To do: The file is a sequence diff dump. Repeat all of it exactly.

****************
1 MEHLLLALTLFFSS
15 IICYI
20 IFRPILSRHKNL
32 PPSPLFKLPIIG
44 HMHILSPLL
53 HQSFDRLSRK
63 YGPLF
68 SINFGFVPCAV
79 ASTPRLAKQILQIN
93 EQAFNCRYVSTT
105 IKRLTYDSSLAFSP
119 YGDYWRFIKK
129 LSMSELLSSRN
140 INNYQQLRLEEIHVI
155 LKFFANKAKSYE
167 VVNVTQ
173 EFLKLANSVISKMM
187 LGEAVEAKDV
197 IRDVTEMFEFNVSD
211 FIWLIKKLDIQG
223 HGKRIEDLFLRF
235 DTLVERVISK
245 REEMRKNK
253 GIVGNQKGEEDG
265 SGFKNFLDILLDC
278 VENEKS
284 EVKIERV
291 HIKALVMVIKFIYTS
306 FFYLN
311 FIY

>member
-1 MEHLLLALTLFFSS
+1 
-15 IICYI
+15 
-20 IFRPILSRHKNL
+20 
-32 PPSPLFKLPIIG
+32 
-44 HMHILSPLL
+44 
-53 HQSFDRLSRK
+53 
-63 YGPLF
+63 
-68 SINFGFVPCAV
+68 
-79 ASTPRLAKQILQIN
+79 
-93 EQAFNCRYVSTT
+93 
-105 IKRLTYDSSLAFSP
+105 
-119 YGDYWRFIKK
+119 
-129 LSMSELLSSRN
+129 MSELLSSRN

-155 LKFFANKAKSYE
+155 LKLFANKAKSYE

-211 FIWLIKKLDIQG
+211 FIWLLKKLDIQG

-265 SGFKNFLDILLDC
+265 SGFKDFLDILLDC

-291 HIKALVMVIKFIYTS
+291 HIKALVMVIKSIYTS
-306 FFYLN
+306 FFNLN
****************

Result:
1 MEHLLLALTLFFSS
15 IICYI
20 IFRPILSRHKNL
32 PPSPLFKLPIIG
44 HMHILSPLL
53 HQSFDRLSRK
63 YGPLF
68 SINFGFVPCAV
79 ASTPRLAKQILQIN
93 EQAFNCRYVSTT
105 IKRLTYDSSLAFSP
119 YGDYWRFIKK
129 LSMSELLSSRN
140 INNYQQLRLEEIHVI
155 LKFFANKAKSYE
167 VVNVTQ
173 EFLKLANSVISKMM
187 LGEAVEAKDV
197 IRDVTEMFEFNVSD
211 FIWLIKKLDIQG
223 HGKRIEDLFLRF
235 DTLVERVISK
245 REEMRKNK
253 GIVGNQKGEEDG
265 SGFKNFLDILLDC
278 VENEKS
284 EVKIERV
291 HIKALVMVIKFIYTS
306 FFYLN
311 FIY

>member
-1 MEHLLLALTLFFSS
+1 
-15 IICYI
+15 
-20 IFRPILSRHKNL
+20 
-32 PPSPLFKLPIIG
+32 
-44 HMHILSPLL
+44 
-53 HQSFDRLSRK
+53 
-63 YGPLF
+63 
-68 SINFGFVPCAV
+68 
-79 ASTPRLAKQILQIN
+79 
-93 EQAFNCRYVSTT
+93 
-105 IKRLTYDSSLAFSP
+105 
-119 YGDYWRFIKK
+119 
-129 LSMSELLSSRN
+129 MSELLSSRN

-155 LKFFANKAKSYE
+155 LKLFANKAKSYE

-211 FIWLIKKLDIQG
+211 FIWLLKKLDIQG

-265 SGFKNFLDILLDC
+265 SGFKDFLDILLDC

-291 HIKALVMVIKFIYTS
+291 HIKALVMVIKSIYTS
-306 FFYLN
+306 FFNLN